Preventable Medical Error 3rd leading cause of death

  1. John Hopkins recently released a study identifying preventable medical error as the third leading cause of death. Did that statement immediately make you feel angry or conflicted? Not because you believe it's untrue but instead your experience as a hospital nurse may have proven to you it's true.Nurses struggle every day to put their patients first in unsafe environments often permeated with the threat of intimidation, bullying, and retaliation if they speak up. Nurses predominantly live in a culture of fear. We know why patients are often placed at risk. We are the eye witnesses to acts of negligence. Sleepless nights, fear, anxiety disorders. Do you find yourself trapped in a cycle of anxiety knowing what your Nurse Practice Act holds you independently accountable to and yet hospital administration putting you in a position where you can't adhere to your NPA by charting contemperaneosly, giving medications on time, finding someone available to waste controlled substances at the time you withdraw them, preventing failures to rescue, preventing that confused patient from falling while you are beyond busy with a completely unmanageable assignment, or forbid, forbid reporting as is your duty to do a Physcian who consistently practices with reckless disregard? We know the truth. Yet we are afraid to speak up. Afraid of loosing our job or worse finding ourselves charged with a felony like nurses in Texas found themselves when they dared to report a Doctor they had documented evidence of a pattern of malpractice. Years later, their lives destroyed they were vindicated. The end result, securing the cult of silence, changes were made by the Texas Medical Board forbidding anonymous reporting of impaired or dangerous practitioners. You do what you have a duty to do and report and you can be assured of having your career wiped out, blackballed (common practice by hospitals in Texas.) IT MUST STOP, WE MUST START TELLING OUR STORIES ABOUT WHY PATIENTS ARE HARMED OR KILLED IN HOSPITALS while nurses daily try to keep our patients safe. Let's start the conversation now. Tell me your stories. Our patients deserve that we start the conversation.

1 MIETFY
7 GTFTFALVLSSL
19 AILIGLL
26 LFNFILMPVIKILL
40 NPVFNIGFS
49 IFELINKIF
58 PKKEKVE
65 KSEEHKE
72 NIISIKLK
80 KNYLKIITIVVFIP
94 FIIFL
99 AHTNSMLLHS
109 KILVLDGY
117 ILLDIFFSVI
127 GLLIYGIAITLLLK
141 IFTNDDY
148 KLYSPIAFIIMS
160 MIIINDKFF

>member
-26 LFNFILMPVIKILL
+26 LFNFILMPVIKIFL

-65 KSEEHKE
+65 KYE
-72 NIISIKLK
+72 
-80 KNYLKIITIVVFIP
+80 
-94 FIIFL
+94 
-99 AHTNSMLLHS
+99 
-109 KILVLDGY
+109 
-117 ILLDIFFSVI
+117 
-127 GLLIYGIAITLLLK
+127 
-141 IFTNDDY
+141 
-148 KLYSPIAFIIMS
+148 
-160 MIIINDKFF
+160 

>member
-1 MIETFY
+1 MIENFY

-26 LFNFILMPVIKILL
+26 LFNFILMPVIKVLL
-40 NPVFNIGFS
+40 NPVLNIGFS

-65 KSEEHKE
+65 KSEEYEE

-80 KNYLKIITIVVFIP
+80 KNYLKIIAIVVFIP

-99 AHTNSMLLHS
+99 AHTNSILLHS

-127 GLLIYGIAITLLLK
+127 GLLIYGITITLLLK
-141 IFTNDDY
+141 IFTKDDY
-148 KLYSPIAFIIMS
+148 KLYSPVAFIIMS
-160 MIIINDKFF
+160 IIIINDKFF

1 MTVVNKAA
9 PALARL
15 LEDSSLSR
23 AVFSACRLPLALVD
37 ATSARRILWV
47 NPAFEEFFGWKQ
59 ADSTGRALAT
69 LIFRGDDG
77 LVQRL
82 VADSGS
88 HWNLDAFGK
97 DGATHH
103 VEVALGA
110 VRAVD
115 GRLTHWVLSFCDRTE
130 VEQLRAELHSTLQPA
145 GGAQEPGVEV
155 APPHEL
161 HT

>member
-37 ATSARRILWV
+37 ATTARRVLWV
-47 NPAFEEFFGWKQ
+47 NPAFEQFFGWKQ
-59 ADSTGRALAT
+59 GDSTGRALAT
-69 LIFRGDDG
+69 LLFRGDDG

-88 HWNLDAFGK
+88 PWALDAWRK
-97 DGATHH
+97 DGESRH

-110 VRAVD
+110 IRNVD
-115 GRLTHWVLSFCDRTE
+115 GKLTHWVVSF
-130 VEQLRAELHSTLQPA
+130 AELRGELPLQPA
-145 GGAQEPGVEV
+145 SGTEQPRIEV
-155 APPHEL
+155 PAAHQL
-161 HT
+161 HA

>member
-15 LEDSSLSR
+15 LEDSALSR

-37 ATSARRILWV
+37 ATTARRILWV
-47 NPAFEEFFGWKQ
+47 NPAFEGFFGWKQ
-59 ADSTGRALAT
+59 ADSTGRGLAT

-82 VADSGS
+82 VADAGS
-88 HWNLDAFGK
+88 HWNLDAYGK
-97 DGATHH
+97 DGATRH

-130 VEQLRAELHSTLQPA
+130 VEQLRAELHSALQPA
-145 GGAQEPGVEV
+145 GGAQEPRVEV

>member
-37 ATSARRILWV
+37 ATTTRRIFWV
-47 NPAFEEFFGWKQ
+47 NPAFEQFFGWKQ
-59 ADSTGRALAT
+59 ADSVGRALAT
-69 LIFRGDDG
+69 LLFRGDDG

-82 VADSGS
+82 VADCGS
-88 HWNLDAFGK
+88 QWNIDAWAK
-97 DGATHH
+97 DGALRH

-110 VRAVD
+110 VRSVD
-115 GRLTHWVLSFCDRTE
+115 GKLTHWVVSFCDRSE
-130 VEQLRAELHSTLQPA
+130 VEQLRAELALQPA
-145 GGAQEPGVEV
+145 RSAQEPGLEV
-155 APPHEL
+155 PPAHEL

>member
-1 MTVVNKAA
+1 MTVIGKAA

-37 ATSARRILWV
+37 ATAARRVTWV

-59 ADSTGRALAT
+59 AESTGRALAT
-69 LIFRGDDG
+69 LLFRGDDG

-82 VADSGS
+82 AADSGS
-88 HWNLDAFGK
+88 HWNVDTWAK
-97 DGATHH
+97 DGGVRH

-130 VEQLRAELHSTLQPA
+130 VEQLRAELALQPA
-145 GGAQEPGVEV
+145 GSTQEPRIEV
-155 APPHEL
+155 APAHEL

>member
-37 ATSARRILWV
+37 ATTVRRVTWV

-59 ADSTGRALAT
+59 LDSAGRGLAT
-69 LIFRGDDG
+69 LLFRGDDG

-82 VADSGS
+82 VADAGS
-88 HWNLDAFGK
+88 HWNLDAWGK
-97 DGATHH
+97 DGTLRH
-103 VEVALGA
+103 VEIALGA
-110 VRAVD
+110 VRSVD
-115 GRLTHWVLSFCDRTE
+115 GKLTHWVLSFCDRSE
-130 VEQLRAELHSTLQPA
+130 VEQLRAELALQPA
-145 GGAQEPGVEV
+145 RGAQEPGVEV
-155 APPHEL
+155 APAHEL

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  2. Poll: Is it true?

    • Does your administration act and confront issues threatening patient safety

      25.00% 1
    • Do you routinely receive an unmanageable assignment

      75.00% 3
    • Does your administration support you in approaching a Physcian if you feel they are failing to address the patients needs

      25.00% 1
    • Do you experience lateral and horizontal violence

      25.00% 1
    • Are you afraid of retaliation if you report unsafe conditions

      25.00% 1
    4 Votes / Multiple Choice
  3. 5 Comments

  4. by   JKL33
    What were the most common mechanisms of preventable medical error according to the study you reference?
  5. by   Apples&Oranges
    I can't read this. It's a jumbledy mess. Could you please break it into paragraphs? And fix the punctuation and usage? I'll check back in a couple days, cause it seems like you are passionate about it.
  6. by   guest7/31/17
    You are correct there are three spelling errors and the fashion is conversational. You may find it more informative to read the research. The literature is replete with this recent finding regarding preventable medical errors. Thank you kindly.